However, grand unified theory (GUT) and consciousness are not the only places where scientists have trouble going from two views of reality to one. It is very much a problem within the basic postulates of quantum mechanics itself; where normally a closed system evolves unitarily (which is invertible, deterministic and continuous), while any interaction with an observer (nothing to do with consciousness), results in a measurement (which in irreversible, probabilistic and instantaneous).

What is more interesting as a computer scientist is to wonder, is this duality true for computability and complexity as well? For complexity, Shannon and Kolmogorov metrics converge asymptotically for true randomness. For computability, what is the difference between the state machine and the tape in the Turing Machine. For languages, what is the difference between syntax and semantics? Why does the explaination capability of a neural network inversely proportional to it computation expressibility - is that the Godel’s incompleteness theorem in action?

Are there more such dualities?

  • the idea and the meta
  • the syntax and semantics
  • the body and the soul
  • the particle and the wave
  • the observer and the object
  • the theorems and the axioms
  • the first and the zeroth
  • the natural and the supernatural
  • the known and the unknown
  • the knowable and the unknowable
  • the statistics and the probability
  • the output and the program
  • the program and the compiler
  • the tape and the state machine
  • the system and the environment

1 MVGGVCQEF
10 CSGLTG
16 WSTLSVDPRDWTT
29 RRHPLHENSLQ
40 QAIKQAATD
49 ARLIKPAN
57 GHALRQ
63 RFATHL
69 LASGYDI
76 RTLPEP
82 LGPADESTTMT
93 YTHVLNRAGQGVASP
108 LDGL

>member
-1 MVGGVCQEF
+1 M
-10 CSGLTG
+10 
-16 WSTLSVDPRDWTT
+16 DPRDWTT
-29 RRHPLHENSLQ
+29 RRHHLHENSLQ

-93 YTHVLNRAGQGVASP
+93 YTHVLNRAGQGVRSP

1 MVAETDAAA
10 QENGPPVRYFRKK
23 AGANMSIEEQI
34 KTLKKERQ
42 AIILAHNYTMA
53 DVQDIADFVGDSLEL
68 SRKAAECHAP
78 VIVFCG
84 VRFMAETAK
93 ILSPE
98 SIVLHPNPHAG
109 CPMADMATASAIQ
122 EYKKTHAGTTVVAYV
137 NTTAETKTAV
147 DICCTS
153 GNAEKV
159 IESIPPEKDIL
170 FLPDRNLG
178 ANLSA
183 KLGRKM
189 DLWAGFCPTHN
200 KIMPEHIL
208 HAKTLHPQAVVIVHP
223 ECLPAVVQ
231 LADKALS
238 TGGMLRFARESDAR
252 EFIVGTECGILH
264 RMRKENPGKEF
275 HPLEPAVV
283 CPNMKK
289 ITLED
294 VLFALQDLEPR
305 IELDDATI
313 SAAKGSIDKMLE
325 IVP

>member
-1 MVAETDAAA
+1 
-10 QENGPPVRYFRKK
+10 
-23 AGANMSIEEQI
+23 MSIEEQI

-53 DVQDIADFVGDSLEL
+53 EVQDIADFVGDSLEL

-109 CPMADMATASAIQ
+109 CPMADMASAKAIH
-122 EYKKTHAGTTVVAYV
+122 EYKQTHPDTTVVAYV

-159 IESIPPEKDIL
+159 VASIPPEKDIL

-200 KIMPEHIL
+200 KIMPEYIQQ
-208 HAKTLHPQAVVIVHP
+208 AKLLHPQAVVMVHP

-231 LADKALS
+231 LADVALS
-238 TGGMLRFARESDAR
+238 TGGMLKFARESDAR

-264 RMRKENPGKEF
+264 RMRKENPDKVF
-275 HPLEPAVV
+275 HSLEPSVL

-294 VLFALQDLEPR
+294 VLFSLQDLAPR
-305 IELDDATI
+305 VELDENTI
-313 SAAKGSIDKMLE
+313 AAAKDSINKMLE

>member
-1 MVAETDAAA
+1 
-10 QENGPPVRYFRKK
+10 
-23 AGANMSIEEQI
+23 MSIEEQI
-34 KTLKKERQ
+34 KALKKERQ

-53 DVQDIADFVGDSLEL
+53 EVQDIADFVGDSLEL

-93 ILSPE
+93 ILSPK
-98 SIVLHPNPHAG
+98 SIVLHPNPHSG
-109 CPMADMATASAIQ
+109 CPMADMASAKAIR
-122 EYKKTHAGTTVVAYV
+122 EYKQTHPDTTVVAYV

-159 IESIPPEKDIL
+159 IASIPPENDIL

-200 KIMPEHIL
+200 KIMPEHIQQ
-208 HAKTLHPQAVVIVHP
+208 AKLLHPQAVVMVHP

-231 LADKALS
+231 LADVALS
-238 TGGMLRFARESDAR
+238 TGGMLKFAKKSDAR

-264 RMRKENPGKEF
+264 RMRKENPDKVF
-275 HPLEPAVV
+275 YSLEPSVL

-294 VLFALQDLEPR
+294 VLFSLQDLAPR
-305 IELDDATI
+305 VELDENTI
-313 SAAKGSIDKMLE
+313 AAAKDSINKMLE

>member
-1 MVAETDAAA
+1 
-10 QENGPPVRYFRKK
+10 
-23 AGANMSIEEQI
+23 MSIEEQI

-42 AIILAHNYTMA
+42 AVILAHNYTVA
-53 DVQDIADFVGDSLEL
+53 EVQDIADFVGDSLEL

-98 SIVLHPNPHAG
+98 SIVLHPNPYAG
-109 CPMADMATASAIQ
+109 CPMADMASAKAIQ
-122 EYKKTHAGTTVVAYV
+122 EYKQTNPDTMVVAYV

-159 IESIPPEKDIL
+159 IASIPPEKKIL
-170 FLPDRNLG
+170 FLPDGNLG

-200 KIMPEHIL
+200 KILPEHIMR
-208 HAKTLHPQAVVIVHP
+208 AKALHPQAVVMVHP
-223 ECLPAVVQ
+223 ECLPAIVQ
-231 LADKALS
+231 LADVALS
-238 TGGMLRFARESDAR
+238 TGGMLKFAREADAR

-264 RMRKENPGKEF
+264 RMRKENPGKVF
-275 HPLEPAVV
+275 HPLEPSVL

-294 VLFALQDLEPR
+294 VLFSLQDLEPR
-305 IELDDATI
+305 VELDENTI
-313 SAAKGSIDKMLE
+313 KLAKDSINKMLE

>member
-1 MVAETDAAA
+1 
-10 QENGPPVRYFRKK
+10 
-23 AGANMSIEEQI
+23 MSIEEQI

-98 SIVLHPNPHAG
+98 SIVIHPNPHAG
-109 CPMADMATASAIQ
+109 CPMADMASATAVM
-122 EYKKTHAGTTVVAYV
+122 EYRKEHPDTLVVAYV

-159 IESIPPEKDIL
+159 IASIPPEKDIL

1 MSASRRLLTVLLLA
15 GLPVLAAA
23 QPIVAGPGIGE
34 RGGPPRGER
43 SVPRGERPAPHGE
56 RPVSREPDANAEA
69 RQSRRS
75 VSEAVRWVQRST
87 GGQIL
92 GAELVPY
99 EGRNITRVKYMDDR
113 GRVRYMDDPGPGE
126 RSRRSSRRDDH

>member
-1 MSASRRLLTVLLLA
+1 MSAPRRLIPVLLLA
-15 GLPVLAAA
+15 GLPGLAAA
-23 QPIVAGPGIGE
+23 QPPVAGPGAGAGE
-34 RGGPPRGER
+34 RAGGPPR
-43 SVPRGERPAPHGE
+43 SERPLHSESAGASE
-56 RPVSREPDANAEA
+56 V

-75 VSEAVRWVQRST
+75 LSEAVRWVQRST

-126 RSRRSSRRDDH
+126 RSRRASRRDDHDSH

• the continuum and the quanta
  • the memory and the processor
  • the cardinals and the ordinals
  • the nodes and the network
  • the position and the momentum
  • the energy and the duration
  • the entanglement and the coherence
  • value of a field and its change at a certain position
  • spin on 2 different axis

Does generalization take you only as far as indentifying 2 fundamental ideas working in a symphony? We can either call it a single coin, or we can call them two opposite faces, or acknowledge only the face facing us, or the entire set of possibilities while they/it are/is spinning.

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The Grand (Un-)unified Theory

(Jul 23, 2019)

While theoretical physicists are lamenting over the differences and compatibility of two of the most fundamental physical laws, a more birds eye view of the landscape of the universal design reveals some very important structures, that are so deeply embedded around us, we need to ask, why? Here I ponder over some of those structures that I find particularly interesting.

  • Godel’s Incompleteness Theorems
  • Kolmogorov Complexity
  • Quines
  • Fractals
  • Chaos
  • Shannon Entropy
  • Holographic Universe
  • Quantum Entanglement
  • Golden Mean
  • Neural Network
  • DNA
  • Thermodynamics
  • Standard Model
  • Brainwaves
  • Plank Units
  • Cellular Automata
  • Church-Turing Thesis